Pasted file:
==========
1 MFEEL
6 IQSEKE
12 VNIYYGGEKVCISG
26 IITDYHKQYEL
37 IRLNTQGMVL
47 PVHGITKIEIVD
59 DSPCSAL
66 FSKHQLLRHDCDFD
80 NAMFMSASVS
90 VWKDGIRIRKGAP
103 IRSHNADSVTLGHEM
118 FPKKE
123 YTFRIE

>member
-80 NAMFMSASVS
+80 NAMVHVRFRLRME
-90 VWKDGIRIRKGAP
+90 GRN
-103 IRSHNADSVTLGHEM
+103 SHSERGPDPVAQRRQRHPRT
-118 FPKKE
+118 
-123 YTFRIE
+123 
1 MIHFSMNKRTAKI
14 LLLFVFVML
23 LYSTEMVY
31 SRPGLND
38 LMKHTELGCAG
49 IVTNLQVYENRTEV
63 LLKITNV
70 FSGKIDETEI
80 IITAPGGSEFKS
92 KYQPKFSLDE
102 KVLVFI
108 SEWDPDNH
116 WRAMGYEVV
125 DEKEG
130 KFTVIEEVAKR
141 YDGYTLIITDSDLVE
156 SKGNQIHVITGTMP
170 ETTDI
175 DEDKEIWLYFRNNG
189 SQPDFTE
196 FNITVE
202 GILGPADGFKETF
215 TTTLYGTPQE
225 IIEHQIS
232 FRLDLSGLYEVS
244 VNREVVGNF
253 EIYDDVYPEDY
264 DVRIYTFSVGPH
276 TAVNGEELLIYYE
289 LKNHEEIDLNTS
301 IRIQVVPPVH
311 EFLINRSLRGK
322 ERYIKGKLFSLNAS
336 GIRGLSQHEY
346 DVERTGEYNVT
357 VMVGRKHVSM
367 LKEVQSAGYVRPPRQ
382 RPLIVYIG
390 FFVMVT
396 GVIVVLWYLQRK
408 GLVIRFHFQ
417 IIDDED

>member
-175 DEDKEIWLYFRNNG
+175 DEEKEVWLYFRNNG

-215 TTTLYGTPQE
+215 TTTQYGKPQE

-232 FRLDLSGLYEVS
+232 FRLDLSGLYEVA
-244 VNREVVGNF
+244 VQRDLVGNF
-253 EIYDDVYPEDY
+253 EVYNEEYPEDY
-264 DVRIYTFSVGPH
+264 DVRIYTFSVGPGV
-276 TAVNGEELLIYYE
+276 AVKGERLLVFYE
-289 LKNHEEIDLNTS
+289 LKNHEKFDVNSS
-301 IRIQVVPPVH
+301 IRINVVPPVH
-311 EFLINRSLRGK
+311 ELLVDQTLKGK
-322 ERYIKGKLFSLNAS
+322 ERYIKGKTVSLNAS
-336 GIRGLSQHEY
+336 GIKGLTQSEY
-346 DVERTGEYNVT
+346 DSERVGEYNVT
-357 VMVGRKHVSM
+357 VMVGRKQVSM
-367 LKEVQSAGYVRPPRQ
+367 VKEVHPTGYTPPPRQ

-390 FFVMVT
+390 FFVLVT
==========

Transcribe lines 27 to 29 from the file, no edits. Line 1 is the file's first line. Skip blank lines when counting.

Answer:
23 LYSTEMVY
31 SRPGLND
38 LMKHTELGCAG